Martin Gayford brings alive the time of Jane Austen in telling the tremendous story of Constable’s formative years, as well as this love affair’s tragic conclusion which haunted the artist’s final paintings.
‘Constable In Love. Delightful…a small drama of love, frustration and despair played itself out with massive repercussions for the history of painting’ Financial Times
‘Gayford’s nuanced narrative throws much-needed fresh light, as well as real understanding, on both Constable’s painting and his love life’ Sunday Telegraph
‘A scrupulously observed tragical-comical tale’ Evening Standard
Martin Gayford is a celebrated art critic and journalist who has written for the Spectator and the Sunday Telegraph and is the current Chief European Art Critic for Bloomberg. In his other book The Yellow House: Van Gogh, Gauguin and Nine Turbulent Weeks in Arles Gayford depicts the period in which artistic geniuses van Gogh and Gauguin shared a house in the small French town of Arles.
Martin Gayford studied philosophy at Cambridge, and art history at the Courtauld Institute of London University. He has written prolifically about art and jazz, contributing regularly to the Daily Telegraph and also to many art magazines and exhibition catalogues. He was art critic of the Spectator 1994-2002 and subsequently of the Sunday Telegraph before becoming chief art critic for Bloomberg News until 2013. He is now once again art critic for the Spectator.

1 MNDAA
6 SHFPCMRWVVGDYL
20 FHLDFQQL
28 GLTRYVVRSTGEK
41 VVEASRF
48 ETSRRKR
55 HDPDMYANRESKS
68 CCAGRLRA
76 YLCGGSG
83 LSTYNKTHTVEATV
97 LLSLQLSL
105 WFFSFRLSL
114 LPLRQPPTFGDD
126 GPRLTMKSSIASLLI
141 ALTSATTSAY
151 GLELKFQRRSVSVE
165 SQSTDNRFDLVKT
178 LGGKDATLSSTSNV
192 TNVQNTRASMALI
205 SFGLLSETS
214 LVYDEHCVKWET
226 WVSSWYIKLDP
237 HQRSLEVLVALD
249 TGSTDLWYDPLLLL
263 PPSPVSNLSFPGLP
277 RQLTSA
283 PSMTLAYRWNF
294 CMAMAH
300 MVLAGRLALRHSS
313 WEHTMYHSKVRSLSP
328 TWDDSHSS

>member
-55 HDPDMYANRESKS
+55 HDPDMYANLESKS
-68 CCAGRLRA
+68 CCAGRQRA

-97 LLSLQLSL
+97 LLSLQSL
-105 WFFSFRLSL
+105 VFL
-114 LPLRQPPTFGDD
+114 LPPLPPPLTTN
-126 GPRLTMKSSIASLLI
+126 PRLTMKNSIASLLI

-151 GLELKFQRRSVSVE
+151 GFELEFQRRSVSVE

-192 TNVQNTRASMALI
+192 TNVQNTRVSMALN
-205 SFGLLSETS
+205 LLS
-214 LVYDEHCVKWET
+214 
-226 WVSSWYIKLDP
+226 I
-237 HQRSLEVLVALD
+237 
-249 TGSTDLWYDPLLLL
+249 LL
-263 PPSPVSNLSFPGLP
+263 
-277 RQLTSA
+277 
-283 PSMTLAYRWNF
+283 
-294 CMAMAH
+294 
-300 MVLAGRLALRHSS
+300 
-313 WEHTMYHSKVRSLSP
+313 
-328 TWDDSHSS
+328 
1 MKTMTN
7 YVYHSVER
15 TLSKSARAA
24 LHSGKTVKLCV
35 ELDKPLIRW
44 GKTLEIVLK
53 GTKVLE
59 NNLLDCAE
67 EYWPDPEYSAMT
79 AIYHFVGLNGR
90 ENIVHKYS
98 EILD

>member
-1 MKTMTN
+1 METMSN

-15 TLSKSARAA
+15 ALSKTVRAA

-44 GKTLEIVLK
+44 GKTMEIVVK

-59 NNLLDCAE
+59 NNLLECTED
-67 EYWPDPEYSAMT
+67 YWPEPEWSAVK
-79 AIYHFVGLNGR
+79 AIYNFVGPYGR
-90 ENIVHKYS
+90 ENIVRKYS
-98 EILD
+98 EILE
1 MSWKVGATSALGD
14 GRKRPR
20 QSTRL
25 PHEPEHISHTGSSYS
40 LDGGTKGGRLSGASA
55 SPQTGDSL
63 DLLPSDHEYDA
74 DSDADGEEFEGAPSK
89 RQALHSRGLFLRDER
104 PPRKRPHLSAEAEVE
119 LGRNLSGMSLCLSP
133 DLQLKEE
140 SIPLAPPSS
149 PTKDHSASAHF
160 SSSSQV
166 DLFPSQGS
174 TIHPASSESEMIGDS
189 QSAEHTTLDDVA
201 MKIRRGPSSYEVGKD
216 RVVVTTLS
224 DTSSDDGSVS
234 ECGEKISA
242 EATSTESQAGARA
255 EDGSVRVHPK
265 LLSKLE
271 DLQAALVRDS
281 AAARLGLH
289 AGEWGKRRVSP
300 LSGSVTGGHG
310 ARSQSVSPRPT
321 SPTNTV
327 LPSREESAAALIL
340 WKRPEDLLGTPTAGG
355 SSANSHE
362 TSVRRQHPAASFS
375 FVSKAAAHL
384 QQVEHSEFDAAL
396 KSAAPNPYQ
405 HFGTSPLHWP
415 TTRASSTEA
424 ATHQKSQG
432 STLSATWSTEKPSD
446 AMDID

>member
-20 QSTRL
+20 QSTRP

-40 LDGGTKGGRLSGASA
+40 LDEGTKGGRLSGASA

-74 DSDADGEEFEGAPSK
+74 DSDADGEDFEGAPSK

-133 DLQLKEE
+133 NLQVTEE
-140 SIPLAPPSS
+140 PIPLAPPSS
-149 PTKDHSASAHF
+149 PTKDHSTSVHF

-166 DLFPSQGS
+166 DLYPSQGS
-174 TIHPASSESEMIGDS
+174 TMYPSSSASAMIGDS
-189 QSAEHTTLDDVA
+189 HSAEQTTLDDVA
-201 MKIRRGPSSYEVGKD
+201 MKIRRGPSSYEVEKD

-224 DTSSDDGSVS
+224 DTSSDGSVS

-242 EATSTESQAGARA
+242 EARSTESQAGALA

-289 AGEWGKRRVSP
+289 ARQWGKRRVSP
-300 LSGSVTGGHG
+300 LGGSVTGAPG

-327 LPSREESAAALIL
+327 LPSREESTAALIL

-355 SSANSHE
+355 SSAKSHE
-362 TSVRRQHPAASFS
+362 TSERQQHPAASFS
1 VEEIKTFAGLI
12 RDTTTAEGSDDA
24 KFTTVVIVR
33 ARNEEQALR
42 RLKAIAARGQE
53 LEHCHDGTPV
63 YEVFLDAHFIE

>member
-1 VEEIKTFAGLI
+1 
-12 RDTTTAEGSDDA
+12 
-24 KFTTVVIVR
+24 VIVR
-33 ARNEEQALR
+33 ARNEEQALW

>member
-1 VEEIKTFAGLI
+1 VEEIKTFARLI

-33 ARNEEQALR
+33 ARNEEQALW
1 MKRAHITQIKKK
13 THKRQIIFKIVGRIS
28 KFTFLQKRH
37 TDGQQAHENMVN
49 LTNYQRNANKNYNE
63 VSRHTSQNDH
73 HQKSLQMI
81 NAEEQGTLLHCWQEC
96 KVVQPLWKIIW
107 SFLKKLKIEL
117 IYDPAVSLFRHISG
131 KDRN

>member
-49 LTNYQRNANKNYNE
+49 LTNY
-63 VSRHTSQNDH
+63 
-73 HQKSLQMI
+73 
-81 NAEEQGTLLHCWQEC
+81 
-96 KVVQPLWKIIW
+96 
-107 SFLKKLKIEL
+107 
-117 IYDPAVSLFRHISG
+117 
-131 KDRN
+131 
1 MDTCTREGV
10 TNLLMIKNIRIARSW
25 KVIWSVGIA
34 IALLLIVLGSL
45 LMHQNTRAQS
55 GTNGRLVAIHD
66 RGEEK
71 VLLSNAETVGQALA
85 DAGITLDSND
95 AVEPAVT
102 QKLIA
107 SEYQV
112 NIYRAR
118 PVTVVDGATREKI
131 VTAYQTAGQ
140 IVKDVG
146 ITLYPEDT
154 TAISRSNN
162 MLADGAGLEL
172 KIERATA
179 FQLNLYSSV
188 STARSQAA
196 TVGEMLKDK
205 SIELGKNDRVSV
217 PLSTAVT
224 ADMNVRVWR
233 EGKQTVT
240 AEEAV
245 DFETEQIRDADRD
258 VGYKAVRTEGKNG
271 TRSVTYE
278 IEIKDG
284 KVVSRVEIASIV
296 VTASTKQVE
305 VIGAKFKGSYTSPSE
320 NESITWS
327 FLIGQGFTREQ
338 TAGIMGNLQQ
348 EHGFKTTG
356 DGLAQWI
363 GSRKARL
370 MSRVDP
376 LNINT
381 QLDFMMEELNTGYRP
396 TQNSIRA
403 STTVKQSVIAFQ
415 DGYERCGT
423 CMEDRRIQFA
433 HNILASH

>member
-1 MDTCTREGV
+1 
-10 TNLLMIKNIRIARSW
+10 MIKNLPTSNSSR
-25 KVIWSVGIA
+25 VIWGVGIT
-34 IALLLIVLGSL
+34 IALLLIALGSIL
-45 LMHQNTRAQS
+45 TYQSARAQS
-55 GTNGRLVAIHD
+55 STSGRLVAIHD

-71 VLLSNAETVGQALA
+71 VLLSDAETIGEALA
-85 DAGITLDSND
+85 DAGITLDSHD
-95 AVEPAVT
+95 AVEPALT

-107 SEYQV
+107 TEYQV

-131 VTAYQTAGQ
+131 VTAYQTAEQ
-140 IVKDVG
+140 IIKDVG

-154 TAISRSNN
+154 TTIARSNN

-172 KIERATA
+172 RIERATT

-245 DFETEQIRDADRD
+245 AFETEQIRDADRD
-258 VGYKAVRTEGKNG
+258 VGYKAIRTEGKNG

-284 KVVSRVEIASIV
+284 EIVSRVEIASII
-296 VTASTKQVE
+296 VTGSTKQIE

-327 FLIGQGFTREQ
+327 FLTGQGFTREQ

His book about Van Gogh and Gauguin in Arles, The Yellow House (2005) was published in Britain and the USA to critical acclaim, and has been translated to date into five languages.
Constable in Love, a study of John Constable’s romance with Maria Bicknell, and their lives between 1809 and 1816 was published in 2009 by Penguin Fig Tree; he was also co-curator with Anne Lyles of the exhibition “John Constable Portraits” at the National Portrait Gallery and Compton Verney in 2009.
His portrait by Lucian Freud, “Man with a Blue Scarf” (2005) has been exhibited at the Correr Museum, Venice and the Museum of Modern Art, New York. His book about posing for Lucian Freud, also entitled Man with a Blue Scarf, appeared in 2010.
A Bigger Message: Conversations with David Hockney was published by Thames & Hudson in September 2011, and was followed by Michelangelo: His Epic Life in 2013. Rendez-vous with Art was published by Thames & Hudson in 2014, and co-authored with Philippe de Montebello, the former director of the Metropolitan Museum of Art in New York.
A History of Pictures: From Cave to Computer Screen was also co-authored with David Hockney, and was followed by Modernists & Mavericks:Bacon, Freud, Hockney & the London Painters in April 2018 and The Pursuit of Art the following year. His most recent book is Shaping the World, co-written with the sculptor Antony Gormley.
Martin Gayford is married, with two children, and lives in Cambridge, England. He can be found on Twitter at @MartinGayford.